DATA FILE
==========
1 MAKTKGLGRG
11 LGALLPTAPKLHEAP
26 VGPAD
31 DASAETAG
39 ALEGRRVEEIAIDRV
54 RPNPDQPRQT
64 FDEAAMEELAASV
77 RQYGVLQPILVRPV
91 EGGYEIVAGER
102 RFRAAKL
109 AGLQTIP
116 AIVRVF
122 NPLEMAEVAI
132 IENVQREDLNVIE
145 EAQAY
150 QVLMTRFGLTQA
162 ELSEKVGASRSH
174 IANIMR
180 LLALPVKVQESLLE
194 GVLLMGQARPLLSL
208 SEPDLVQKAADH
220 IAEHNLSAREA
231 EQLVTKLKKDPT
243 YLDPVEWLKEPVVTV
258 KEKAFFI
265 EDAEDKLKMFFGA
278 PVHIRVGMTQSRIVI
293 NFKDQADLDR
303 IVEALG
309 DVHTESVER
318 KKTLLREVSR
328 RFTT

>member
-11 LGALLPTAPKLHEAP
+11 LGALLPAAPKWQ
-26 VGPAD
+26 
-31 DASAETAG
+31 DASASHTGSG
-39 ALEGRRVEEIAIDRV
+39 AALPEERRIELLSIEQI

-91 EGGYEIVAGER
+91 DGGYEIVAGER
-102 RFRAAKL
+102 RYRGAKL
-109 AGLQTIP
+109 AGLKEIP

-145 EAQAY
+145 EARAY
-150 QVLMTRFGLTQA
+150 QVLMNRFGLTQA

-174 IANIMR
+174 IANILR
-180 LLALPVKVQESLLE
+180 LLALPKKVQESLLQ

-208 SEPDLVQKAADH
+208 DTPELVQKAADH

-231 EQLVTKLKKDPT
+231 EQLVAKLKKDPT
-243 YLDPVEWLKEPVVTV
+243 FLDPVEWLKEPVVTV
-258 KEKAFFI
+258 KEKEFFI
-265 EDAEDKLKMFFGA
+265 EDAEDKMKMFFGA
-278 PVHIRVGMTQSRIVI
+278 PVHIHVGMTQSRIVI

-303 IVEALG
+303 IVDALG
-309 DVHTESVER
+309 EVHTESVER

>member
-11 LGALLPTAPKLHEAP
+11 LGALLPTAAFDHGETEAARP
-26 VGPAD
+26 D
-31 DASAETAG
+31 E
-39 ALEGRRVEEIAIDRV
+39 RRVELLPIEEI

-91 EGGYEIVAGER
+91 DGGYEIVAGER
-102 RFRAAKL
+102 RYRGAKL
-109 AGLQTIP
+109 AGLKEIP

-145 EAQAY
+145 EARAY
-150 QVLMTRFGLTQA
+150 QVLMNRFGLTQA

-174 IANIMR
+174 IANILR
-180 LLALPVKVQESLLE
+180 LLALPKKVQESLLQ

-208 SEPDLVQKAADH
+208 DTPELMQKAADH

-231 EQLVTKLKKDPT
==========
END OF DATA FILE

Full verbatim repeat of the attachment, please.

1 MAKTKGLGRG
11 LGALLPTAPKLHEAP
26 VGPAD
31 DASAETAG
39 ALEGRRVEEIAIDRV
54 RPNPDQPRQT
64 FDEAAMEELAASV
77 RQYGVLQPILVRPV
91 EGGYEIVAGER
102 RFRAAKL
109 AGLQTIP
116 AIVRVF
122 NPLEMAEVAI
132 IENVQREDLNVIE
145 EAQAY
150 QVLMTRFGLTQA
162 ELSEKVGASRSH
174 IANIMR
180 LLALPVKVQESLLE
194 GVLLMGQARPLLSL
208 SEPDLVQKAADH
220 IAEHNLSAREA
231 EQLVTKLKKDPT
243 YLDPVEWLKEPVVTV
258 KEKAFFI
265 EDAEDKLKMFFGA
278 PVHIRVGMTQSRIVI
293 NFKDQADLDR
303 IVEALG
309 DVHTESVER
318 KKTLLREVSR
328 RFTT

>member
-11 LGALLPTAPKLHEAP
+11 LGALLPAAPKWQ
-26 VGPAD
+26 
-31 DASAETAG
+31 DASASHTGSG
-39 ALEGRRVEEIAIDRV
+39 AALPEERRIELLSIEQI

-91 EGGYEIVAGER
+91 DGGYEIVAGER
-102 RFRAAKL
+102 RYRGAKL
-109 AGLQTIP
+109 AGLKEIP

-145 EAQAY
+145 EARAY
-150 QVLMTRFGLTQA
+150 QVLMNRFGLTQA

-174 IANIMR
+174 IANILR
-180 LLALPVKVQESLLE
+180 LLALPKKVQESLLQ

-208 SEPDLVQKAADH
+208 DTPELVQKAADH

-231 EQLVTKLKKDPT
+231 EQLVAKLKKDPT
-243 YLDPVEWLKEPVVTV
+243 FLDPVEWLKEPVVTV
-258 KEKAFFI
+258 KEKEFFI
-265 EDAEDKLKMFFGA
+265 EDAEDKMKMFFGA
-278 PVHIRVGMTQSRIVI
+278 PVHIHVGMTQSRIVI

-303 IVEALG
+303 IVDALG
-309 DVHTESVER
+309 EVHTESVER

>member
-11 LGALLPTAPKLHEAP
+11 LGALLPTAAFDHGETEAARP
-26 VGPAD
+26 D
-31 DASAETAG
+31 E
-39 ALEGRRVEEIAIDRV
+39 RRVELLPIEEI

-91 EGGYEIVAGER
+91 DGGYEIVAGER
-102 RFRAAKL
+102 RYRGAKL
-109 AGLQTIP
+109 AGLKEIP

-145 EAQAY
+145 EARAY
-150 QVLMTRFGLTQA
+150 QVLMNRFGLTQA

-174 IANIMR
+174 IANILR
-180 LLALPVKVQESLLE
+180 LLALPKKVQESLLQ

-208 SEPDLVQKAADH
+208 DTPELMQKAADH

-231 EQLVTKLKKDPT